CSIRO Publishing blank image blank image blank image blank imageBooksblank image blank image blank image blank imageJournalsblank image blank image blank image blank imageAbout Usblank image blank image blank image blank imageShopping Cartblank image blank image blank image You are here: Journals > Wildlife Research   
Wildlife Research
Journal Banner
  Ecology, Management and Conservation in Natural and Modified Habitats
 
blank image Search
 
blank image blank image
blank image
 
  Advanced Search
   

Journal Home
About the Journal
Editorial Structure
Contacts
Content
Online Early
Current Issue
Just Accepted
All Issues
Special Issues
Sample Issue
For Authors
General Information
Scope
Submit Article
Author Instructions
Open Access
For Referees
Referee Guidelines
Review an Article
Annual Referee Index
For Subscribers
Subscription Prices
Customer Service
Print Publication Dates

blue arrow e-Alerts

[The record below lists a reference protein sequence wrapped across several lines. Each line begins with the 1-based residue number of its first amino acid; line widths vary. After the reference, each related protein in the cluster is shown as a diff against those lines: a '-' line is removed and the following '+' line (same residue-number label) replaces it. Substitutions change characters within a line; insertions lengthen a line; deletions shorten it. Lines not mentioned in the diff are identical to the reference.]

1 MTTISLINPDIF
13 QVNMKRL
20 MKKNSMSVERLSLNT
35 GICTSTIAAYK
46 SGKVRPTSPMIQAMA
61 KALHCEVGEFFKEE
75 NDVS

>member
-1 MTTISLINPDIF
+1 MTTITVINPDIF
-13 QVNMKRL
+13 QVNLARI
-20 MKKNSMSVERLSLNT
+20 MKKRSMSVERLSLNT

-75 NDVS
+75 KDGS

blank image
Subscribe to our Email Alert or RSS feeds for the latest journal papers.

red arrow Connect with us
blank image
facebook twitter LinkedIn

 

Article << Previous     |     Next >>   Contents Vol 18(3)

Distribution, abundance and roost slection of the orange horseshoe-bat, Rhinonycteris aurantius, a tropical cave-dweller

SK Churchill

Wildlife Research 18(3) 343 - 351
Published: 1991

Abstract

Temperature and humidity were recorded from roost sites used by nine species of cave bats in northern Australia. The 10 sites containing R. aurantius exhibited the narrowest range of roost conditions of any species, this species having a strong preference for hot and humid roosts (28-32°C and 85-100% RH). R. aurantius colony sizes ranged from 20 to 25 000, and varied seasonally, almost all colonies abandoning their cave roosts during the wet season. Colony size was strongly related to mean minimum monthly temperature and rainfall, populations being greatest during the coolest and driest period of the year. Other sympatric species also exhibited preferences for specific roost conditions, indicating interspecific partitioning of roost resources. Species that utilised a broad range of roost humidity occupied a larger geographic range than those with more specific requirements.



Full text doi:10.1071/WR9910343

© CSIRO 1991

blank image
Subscriber Login
Username:
Password:  

 
PDF (465 KB) $25
 Export Citation
 Print
  
    
Legal & Privacy | Contact Us | Help

CSIRO

© CSIRO 1996-2015